• All trim was scaled from original, full-sized trim, in brass and was made on a 3-D pantograph from the original supplied by GM (via Harley Earl).
  • All trim pieces and probably the hubcaps as well, may have been machined at the Stiller Brothers shop in Royal Oak, Michigan. There is a possibility that the hubcaps might have been made by Lyon Incorporated.
  • All trim, nut, bolts, screws, threaded posts and washers are brass.
  • All brass components were used to avoid problems with dissimliar metals.
  • The headlights were not functional, but were planned to be functional.
  • The original colors were Polo White exterior and dash. The underside of the body was red.

As pedal cars go, this car was exceptionally heavy, originally weighing 150 pounds. The restored car weighs approximatey 100 pounds. Nobody seems to know what caused a 5 pound weight reduction in the restoration process.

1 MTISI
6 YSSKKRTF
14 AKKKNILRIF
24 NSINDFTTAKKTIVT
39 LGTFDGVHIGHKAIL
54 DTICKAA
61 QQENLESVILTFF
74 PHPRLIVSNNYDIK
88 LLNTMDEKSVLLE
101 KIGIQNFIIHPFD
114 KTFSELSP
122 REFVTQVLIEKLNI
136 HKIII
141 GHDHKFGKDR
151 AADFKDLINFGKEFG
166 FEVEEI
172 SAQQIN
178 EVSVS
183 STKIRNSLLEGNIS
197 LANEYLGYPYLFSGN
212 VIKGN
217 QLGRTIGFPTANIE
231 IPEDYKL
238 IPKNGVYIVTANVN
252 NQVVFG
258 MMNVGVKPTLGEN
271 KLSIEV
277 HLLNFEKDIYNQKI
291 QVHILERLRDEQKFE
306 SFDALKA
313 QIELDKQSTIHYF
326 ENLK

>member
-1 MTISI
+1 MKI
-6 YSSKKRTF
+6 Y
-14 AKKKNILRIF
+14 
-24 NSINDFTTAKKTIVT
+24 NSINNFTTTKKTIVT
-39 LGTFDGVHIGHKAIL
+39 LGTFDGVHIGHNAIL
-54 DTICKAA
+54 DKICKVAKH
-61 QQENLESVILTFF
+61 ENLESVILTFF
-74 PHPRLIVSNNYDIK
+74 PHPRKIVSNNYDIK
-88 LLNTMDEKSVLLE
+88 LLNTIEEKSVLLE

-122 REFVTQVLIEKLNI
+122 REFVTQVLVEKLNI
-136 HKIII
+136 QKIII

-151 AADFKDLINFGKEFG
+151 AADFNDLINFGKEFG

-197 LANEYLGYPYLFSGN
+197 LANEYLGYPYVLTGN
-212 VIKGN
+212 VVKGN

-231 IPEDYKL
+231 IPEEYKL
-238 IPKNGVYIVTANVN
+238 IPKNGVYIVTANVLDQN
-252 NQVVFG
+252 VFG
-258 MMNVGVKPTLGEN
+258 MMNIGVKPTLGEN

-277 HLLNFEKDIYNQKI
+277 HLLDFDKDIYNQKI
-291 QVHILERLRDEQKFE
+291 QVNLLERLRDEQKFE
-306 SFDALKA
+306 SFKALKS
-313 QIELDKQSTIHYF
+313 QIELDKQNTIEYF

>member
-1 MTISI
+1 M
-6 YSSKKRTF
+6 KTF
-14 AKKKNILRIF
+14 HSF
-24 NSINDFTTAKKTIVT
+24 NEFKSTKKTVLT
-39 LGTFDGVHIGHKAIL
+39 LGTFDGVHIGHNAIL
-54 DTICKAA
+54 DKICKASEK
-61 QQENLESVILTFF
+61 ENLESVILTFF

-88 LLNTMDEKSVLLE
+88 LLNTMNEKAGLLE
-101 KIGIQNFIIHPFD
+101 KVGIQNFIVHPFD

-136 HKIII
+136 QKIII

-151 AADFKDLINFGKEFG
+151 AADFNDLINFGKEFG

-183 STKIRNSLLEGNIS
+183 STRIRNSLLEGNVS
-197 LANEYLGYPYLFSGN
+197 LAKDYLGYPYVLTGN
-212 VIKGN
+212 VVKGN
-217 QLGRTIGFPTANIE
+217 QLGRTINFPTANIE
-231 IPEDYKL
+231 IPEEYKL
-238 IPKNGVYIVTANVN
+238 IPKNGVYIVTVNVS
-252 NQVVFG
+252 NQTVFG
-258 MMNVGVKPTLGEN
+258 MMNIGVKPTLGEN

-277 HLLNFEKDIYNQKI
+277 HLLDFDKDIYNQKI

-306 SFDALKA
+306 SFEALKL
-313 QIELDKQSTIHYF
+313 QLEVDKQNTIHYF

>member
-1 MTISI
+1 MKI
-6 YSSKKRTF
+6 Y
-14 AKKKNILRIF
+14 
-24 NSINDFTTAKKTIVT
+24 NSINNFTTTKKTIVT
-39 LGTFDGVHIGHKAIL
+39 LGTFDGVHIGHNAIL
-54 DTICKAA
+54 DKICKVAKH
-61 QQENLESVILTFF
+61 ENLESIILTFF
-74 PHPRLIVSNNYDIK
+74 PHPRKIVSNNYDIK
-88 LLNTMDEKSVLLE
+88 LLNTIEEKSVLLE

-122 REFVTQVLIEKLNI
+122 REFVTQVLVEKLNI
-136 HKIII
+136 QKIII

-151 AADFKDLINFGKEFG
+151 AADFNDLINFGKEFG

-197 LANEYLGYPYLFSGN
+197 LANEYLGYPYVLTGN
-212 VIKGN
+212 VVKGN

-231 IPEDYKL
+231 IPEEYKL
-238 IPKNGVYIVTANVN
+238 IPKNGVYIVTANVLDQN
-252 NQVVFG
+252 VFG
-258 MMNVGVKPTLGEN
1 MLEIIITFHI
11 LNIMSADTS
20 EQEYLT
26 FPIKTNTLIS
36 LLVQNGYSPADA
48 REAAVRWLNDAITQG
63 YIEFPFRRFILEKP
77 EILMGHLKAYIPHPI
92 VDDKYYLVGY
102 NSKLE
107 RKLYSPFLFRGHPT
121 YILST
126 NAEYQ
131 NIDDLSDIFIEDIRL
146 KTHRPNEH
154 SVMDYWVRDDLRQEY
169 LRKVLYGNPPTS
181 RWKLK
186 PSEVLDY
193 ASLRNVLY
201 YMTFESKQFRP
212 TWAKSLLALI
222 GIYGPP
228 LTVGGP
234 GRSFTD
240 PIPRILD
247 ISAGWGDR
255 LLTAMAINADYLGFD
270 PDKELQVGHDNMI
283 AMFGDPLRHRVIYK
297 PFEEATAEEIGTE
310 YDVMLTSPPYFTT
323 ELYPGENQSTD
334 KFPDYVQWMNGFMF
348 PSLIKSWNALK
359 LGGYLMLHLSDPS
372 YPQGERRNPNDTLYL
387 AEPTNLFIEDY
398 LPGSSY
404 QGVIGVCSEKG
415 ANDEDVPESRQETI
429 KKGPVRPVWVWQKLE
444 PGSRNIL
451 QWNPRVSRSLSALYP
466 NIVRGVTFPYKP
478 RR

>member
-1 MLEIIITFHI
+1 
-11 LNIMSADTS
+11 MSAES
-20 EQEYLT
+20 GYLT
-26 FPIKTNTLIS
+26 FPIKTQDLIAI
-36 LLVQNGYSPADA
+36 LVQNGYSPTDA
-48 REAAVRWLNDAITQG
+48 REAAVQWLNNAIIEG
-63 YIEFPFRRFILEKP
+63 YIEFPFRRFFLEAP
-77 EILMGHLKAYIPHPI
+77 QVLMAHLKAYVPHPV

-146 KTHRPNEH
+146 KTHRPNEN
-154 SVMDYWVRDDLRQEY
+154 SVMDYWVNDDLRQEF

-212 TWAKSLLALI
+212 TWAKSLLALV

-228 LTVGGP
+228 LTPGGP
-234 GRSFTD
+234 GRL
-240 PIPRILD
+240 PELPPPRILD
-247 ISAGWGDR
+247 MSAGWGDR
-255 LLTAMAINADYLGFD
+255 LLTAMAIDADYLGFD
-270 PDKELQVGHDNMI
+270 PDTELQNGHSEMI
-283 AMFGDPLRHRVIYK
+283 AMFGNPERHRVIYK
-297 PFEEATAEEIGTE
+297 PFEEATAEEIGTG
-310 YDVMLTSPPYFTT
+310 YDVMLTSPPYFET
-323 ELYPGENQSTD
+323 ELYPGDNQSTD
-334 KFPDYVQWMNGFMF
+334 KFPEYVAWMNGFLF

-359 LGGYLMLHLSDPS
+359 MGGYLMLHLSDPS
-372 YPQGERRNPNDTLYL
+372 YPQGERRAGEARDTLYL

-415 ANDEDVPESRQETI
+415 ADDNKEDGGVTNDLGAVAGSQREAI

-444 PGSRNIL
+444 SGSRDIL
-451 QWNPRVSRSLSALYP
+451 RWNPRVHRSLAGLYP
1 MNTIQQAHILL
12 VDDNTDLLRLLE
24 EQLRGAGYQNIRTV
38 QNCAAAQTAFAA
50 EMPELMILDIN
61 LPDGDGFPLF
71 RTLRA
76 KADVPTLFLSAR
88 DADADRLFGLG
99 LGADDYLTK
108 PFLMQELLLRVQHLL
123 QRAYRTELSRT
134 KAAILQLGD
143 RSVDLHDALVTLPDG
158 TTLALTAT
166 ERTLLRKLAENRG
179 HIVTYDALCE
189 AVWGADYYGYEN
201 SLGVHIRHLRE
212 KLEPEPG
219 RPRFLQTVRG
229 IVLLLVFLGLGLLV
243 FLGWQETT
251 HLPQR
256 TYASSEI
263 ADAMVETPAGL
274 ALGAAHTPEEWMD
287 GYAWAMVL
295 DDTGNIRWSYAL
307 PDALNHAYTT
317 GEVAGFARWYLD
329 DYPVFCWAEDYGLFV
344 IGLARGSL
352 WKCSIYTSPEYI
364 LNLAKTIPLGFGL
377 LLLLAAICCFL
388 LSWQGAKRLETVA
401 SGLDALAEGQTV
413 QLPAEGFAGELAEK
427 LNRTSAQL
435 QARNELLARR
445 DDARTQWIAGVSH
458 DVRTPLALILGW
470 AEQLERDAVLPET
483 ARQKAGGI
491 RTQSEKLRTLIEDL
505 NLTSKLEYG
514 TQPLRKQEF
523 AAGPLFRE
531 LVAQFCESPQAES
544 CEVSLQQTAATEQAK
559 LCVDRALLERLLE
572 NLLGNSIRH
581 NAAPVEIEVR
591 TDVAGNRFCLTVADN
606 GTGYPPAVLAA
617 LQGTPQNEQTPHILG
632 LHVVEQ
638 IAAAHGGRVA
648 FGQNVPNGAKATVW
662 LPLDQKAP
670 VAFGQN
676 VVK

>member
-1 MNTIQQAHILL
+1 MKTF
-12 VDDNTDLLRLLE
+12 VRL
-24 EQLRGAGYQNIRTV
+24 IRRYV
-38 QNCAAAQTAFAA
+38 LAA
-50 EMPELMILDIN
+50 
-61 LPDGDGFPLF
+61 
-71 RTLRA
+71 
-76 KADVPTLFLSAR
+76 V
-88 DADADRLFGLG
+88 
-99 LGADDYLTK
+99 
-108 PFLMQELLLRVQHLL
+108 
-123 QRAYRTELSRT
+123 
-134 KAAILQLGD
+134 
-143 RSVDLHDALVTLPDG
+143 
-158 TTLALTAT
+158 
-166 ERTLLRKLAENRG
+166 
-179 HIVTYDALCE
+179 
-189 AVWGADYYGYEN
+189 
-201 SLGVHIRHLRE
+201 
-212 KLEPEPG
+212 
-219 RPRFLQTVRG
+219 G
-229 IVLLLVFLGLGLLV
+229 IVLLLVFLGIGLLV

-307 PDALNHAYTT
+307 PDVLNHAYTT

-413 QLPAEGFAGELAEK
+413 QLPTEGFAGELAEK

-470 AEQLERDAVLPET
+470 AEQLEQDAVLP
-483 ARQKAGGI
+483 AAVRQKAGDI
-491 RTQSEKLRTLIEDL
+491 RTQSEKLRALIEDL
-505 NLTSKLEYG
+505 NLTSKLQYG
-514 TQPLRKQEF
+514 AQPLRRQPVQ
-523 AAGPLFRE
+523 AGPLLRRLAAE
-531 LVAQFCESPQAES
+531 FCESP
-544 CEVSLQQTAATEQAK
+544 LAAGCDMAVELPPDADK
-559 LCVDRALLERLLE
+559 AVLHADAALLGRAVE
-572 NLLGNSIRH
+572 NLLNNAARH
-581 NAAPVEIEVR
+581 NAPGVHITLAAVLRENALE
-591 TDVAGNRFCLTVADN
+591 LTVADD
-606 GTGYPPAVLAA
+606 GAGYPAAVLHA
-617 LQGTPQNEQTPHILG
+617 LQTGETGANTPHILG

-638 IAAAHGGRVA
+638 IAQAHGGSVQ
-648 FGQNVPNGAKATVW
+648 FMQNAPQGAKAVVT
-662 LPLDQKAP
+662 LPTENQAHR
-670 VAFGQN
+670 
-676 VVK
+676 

The original tires were Goodyear Diamond Tread, 10x2.75, pnematic tires. Whitewalls were painted on. Tires on the restored car are the same. The hood and horn emblems were originally made using the SEE-DEEP process. The hood and horn emblems on the restored care are laser engraved on clear acrylic and painted.


Length: 64.5 inches (168cm)
Width: 29 inches (75cm)
Height, on wheels to the top of the door: 13.5 inches (35cm)
Height, on wheels to the top of the steering wheel: 21 inches (55cm)
Axle-to-Axle distance: 38 inches (99cm)


Identity Crisis - There are anamalies surrounding the trim and body:

  • The license bezel, with fourteen screws, was scaled from a full-size bezel. Production cars and EX-122 had only eight screws.
  • The headlight rings have two screws each versus only one screws per ring on a full-size ring.
  • The hubcaps have vertical spinners. Only very early production 1953's and EX-122 had vertical spinners.
  • Attention was given to painting detail on the hubcaps, while other paint detail was unaddressed.
  • The body has fender scoops. Only EX-122 had fender scoops. Fender scoops then re-appaeared on the 1956 Corvette.